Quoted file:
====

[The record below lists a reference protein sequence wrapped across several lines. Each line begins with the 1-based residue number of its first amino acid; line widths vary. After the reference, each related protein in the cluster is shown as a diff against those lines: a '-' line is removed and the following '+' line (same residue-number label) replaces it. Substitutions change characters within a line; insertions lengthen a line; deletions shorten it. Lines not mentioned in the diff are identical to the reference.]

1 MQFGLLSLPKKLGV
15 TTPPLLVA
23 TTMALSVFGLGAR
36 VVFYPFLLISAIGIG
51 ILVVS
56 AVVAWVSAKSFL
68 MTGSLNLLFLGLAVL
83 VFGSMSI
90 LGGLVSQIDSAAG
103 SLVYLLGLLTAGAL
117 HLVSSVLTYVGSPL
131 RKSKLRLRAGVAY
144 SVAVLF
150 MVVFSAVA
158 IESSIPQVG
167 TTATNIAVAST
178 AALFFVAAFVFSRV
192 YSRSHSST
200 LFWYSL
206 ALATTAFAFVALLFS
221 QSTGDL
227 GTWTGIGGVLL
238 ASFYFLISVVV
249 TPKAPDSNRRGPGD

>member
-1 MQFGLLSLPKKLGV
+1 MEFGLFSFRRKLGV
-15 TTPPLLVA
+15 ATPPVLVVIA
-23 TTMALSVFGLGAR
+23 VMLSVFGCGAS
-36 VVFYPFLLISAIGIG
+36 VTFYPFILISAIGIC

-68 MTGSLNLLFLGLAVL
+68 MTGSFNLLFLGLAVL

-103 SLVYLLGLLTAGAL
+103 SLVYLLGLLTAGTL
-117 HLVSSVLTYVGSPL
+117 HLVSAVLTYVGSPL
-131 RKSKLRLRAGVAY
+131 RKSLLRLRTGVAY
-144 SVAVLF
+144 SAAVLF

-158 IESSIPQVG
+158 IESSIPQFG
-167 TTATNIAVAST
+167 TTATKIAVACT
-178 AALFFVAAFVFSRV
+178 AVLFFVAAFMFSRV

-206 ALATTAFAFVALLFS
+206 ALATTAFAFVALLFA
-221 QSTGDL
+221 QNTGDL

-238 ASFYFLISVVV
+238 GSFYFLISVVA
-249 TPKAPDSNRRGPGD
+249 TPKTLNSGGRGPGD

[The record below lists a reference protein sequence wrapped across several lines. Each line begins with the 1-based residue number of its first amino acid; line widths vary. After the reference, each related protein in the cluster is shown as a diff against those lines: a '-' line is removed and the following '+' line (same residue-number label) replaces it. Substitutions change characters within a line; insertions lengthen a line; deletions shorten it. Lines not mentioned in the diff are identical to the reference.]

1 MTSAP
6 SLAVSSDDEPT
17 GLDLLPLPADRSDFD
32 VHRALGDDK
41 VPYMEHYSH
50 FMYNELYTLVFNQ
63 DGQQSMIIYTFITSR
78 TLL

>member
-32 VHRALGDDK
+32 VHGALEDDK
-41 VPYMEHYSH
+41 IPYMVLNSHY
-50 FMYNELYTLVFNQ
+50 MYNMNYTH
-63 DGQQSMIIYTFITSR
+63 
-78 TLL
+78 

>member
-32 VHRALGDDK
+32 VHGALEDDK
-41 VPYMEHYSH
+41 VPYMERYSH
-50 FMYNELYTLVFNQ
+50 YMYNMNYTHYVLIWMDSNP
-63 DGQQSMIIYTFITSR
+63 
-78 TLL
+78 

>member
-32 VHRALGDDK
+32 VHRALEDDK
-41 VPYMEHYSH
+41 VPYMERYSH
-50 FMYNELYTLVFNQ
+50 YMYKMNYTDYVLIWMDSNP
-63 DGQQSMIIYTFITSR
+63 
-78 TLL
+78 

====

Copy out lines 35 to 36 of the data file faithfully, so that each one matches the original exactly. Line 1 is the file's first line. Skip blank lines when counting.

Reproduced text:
-68 MTGSLNLLFLGLAVL
+68 MTGSFNLLFLGLAVL